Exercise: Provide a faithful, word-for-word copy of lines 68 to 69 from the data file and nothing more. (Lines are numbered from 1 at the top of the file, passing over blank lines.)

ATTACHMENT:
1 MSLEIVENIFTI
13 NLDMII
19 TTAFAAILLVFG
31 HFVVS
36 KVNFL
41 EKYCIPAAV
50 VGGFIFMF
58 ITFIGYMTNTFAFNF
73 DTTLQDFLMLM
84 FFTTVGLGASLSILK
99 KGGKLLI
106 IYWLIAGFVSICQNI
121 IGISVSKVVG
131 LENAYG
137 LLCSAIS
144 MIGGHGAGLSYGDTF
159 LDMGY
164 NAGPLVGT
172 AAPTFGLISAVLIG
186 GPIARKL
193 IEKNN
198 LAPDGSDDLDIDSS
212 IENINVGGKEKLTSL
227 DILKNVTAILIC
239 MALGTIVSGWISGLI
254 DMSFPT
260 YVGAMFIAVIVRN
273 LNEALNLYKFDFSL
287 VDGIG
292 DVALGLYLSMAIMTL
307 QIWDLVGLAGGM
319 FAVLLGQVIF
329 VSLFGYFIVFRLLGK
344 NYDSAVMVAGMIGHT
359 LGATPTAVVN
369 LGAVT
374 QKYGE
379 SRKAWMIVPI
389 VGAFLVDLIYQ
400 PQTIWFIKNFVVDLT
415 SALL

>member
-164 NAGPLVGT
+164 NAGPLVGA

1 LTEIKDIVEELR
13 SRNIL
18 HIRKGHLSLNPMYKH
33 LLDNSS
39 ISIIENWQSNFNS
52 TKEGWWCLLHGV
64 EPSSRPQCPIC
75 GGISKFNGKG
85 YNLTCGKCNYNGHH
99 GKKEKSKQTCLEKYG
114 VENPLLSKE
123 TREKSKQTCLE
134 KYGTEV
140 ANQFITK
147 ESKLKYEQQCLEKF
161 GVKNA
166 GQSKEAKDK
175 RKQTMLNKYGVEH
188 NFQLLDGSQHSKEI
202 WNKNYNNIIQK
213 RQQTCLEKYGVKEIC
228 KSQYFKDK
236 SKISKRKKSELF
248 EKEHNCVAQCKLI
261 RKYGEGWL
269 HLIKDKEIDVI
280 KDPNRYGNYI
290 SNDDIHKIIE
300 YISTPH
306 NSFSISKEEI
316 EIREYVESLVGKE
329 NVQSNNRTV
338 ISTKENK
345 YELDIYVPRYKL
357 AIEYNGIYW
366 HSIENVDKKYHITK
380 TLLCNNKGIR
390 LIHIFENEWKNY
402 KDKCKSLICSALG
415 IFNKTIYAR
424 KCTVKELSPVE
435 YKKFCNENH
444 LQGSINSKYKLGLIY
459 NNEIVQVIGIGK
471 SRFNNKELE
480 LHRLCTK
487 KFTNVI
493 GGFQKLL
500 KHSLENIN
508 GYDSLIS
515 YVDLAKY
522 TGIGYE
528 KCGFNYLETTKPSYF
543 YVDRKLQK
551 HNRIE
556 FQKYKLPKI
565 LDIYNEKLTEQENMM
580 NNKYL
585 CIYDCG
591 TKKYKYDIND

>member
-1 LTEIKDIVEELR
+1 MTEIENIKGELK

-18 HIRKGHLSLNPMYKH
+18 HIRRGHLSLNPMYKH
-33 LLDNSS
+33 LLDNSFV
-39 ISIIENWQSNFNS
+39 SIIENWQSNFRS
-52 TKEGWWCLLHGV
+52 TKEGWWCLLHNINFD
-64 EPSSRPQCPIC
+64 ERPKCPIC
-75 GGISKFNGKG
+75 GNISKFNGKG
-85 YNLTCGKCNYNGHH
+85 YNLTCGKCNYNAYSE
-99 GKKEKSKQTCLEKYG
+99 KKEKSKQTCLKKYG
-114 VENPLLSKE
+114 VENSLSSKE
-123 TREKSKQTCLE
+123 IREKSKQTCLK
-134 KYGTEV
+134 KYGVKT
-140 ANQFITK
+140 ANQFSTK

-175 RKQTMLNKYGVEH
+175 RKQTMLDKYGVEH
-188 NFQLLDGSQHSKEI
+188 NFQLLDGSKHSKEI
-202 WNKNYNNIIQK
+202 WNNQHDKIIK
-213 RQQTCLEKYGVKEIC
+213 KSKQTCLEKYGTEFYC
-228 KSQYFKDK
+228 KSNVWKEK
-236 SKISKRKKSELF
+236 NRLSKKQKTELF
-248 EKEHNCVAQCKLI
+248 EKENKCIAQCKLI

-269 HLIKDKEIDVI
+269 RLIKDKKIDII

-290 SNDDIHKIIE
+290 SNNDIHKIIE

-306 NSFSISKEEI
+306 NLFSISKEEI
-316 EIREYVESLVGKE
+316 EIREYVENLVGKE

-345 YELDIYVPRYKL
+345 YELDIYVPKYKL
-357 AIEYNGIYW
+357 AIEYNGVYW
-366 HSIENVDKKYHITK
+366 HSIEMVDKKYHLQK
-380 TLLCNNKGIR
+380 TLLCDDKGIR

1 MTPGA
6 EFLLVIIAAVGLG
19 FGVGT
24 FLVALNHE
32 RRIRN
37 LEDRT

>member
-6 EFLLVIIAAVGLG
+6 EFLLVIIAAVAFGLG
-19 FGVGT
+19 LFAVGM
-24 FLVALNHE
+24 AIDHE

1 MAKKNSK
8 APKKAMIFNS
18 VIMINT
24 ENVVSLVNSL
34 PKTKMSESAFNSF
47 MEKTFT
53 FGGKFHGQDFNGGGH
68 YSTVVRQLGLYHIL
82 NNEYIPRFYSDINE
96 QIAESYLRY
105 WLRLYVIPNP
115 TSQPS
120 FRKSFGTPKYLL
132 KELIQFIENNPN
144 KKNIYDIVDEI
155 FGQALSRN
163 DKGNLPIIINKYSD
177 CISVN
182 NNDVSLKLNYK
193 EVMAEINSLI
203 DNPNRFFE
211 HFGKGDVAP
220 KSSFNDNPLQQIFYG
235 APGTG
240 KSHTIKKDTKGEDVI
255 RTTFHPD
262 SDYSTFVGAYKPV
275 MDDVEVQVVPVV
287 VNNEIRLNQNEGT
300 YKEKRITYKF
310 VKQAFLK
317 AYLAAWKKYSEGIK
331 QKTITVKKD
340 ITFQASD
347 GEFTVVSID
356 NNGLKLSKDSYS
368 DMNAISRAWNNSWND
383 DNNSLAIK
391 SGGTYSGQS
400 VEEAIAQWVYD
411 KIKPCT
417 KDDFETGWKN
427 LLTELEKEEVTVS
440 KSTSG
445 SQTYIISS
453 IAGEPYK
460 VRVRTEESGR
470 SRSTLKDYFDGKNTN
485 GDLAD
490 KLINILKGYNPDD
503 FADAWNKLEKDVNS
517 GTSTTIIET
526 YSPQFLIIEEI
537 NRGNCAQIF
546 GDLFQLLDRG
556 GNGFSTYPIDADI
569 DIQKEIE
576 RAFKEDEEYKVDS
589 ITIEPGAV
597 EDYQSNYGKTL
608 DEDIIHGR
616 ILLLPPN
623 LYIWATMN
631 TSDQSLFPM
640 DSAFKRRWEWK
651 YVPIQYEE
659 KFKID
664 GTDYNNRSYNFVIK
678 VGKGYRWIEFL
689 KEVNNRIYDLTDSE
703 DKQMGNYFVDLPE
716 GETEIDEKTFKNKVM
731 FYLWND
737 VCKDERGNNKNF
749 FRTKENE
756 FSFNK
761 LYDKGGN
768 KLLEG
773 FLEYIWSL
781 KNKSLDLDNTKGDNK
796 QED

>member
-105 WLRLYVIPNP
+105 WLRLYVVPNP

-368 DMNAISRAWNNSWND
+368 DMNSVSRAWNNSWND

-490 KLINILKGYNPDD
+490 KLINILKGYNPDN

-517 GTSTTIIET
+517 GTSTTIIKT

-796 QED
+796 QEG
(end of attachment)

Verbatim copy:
248 EKEHNCVAQCKLI
261 RKYGEGWL